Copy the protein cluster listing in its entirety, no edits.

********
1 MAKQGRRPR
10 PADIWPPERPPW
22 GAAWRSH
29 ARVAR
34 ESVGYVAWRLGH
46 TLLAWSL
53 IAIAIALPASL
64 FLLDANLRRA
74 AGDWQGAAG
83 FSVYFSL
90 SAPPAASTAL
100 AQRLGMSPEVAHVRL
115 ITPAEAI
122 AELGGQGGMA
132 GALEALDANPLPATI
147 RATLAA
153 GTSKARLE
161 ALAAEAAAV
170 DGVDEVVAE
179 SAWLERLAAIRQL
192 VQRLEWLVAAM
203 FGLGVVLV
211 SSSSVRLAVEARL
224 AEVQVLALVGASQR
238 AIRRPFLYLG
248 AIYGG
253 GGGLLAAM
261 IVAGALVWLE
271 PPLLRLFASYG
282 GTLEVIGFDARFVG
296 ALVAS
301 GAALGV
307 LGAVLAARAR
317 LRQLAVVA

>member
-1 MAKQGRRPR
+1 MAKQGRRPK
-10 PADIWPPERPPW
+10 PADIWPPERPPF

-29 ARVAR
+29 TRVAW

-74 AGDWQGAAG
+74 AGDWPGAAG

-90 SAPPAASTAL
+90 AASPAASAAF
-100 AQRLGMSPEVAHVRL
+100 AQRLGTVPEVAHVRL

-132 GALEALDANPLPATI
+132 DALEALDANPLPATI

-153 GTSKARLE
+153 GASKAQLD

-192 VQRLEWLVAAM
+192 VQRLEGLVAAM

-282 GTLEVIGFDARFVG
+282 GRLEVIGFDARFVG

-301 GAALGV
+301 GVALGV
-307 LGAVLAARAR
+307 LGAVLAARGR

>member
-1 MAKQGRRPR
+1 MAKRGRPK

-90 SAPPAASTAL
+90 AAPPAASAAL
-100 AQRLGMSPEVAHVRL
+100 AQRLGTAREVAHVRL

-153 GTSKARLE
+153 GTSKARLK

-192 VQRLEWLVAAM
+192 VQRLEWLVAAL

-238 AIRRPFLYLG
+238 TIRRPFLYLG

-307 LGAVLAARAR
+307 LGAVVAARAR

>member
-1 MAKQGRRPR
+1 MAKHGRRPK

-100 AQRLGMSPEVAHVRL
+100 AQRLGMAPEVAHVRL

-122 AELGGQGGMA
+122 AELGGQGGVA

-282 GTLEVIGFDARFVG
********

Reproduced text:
1 MAKQGRRPR
10 PADIWPPERPPW
22 GAAWRSH
29 ARVAR
34 ESVGYVAWRLGH
46 TLLAWSL
53 IAIAIALPASL
64 FLLDANLRRA
74 AGDWQGAAG
83 FSVYFSL
90 SAPPAASTAL
100 AQRLGMSPEVAHVRL
115 ITPAEAI
122 AELGGQGGMA
132 GALEALDANPLPATI
147 RATLAA
153 GTSKARLE
161 ALAAEAAAV
170 DGVDEVVAE
179 SAWLERLAAIRQL
192 VQRLEWLVAAM
203 FGLGVVLV
211 SSSSVRLAVEARL
224 AEVQVLALVGASQR
238 AIRRPFLYLG
248 AIYGG
253 GGGLLAAM
261 IVAGALVWLE
271 PPLLRLFASYG
282 GTLEVIGFDARFVG
296 ALVAS
301 GAALGV
307 LGAVLAARAR
317 LRQLAVVA

>member
-1 MAKQGRRPR
+1 MAKQGRRPK
-10 PADIWPPERPPW
+10 PADIWPPERPPF

-29 ARVAR
+29 TRVAW

-74 AGDWQGAAG
+74 AGDWPGAAG

-90 SAPPAASTAL
+90 AASPAASAAF
-100 AQRLGMSPEVAHVRL
+100 AQRLGTVPEVAHVRL

-132 GALEALDANPLPATI
+132 DALEALDANPLPATI

-153 GTSKARLE
+153 GASKAQLD

-192 VQRLEWLVAAM
+192 VQRLEGLVAAM

-282 GTLEVIGFDARFVG
+282 GRLEVIGFDARFVG

-301 GAALGV
+301 GVALGV
-307 LGAVLAARAR
+307 LGAVLAARGR

>member
-1 MAKQGRRPR
+1 MAKRGRPK

-90 SAPPAASTAL
+90 AAPPAASAAL
-100 AQRLGMSPEVAHVRL
+100 AQRLGTAREVAHVRL

-153 GTSKARLE
+153 GTSKARLK

-192 VQRLEWLVAAM
+192 VQRLEWLVAAL

-238 AIRRPFLYLG
+238 TIRRPFLYLG

-307 LGAVLAARAR
+307 LGAVVAARAR

>member
-1 MAKQGRRPR
+1 MAKHGRRPK

-100 AQRLGMSPEVAHVRL
+100 AQRLGMAPEVAHVRL

-122 AELGGQGGMA
+122 AELGGQGGVA

-282 GTLEVIGFDARFVG